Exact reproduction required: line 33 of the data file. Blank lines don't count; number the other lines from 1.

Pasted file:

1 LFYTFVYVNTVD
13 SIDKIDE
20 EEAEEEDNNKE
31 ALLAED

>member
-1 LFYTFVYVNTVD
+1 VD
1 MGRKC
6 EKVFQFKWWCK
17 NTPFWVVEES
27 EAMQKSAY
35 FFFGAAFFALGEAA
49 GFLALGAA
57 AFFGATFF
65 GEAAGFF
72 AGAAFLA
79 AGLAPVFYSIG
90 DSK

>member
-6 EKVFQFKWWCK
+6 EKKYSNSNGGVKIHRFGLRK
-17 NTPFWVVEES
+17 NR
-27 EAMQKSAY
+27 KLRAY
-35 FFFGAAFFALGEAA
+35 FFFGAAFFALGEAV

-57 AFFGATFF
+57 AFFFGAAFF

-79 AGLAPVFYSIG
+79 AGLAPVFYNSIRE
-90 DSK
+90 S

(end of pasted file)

+90 S